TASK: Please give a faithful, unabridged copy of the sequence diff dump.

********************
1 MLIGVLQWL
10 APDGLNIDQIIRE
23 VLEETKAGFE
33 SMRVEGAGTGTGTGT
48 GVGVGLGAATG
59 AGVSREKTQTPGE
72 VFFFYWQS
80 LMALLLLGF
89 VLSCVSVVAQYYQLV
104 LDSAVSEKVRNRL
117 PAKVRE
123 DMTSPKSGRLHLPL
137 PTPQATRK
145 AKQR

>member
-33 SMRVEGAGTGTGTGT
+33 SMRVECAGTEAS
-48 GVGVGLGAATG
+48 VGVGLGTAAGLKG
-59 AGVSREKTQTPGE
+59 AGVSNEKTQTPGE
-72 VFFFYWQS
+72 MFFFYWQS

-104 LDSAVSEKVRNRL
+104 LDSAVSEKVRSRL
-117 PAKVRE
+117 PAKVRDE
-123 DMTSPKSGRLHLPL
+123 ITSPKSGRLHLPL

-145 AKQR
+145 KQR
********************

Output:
1 MLIGVLQWL
10 APDGLNIDQIIRE
23 VLEETKAGFE
33 SMRVEGAGTGTGTGT
48 GVGVGLGAATG
59 AGVSREKTQTPGE
72 VFFFYWQS
80 LMALLLLGF
89 VLSCVSVVAQYYQLV
104 LDSAVSEKVRNRL
117 PAKVRE
123 DMTSPKSGRLHLPL
137 PTPQATRK
145 AKQR

>member
-33 SMRVEGAGTGTGTGT
+33 SMRVECAGTEAS
-48 GVGVGLGAATG
+48 VGVGLGTAAGLKG
-59 AGVSREKTQTPGE
+59 AGVSNEKTQTPGE
-72 VFFFYWQS
+72 MFFFYWQS

-104 LDSAVSEKVRNRL
+104 LDSAVSEKVRSRL
-117 PAKVRE
+117 PAKVRDE
-123 DMTSPKSGRLHLPL
+123 ITSPKSGRLHLPL

-145 AKQR
+145 KQR